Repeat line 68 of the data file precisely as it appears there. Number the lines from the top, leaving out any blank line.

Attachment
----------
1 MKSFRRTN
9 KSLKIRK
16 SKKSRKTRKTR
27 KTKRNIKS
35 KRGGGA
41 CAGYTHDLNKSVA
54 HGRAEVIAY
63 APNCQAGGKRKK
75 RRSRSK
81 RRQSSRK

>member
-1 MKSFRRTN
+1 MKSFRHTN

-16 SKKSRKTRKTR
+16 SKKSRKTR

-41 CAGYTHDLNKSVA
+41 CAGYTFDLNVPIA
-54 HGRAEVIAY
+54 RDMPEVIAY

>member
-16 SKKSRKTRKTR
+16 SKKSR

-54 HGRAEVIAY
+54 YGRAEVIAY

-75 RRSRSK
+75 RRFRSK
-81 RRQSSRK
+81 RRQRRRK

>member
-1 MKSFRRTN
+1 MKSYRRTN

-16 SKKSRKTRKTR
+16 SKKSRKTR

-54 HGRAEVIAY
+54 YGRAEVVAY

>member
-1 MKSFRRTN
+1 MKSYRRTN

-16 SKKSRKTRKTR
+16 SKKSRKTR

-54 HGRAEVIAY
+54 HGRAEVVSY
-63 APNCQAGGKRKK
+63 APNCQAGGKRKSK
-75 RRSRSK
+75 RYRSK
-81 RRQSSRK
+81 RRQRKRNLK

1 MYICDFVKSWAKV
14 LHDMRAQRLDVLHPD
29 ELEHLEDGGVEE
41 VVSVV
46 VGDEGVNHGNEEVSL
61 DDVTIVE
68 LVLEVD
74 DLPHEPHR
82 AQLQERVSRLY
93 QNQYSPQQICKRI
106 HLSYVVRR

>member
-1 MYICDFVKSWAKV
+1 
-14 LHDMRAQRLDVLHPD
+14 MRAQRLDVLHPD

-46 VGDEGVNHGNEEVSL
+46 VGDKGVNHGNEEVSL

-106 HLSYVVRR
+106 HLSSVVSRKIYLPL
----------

+106 HLSSVVSRKIYLPL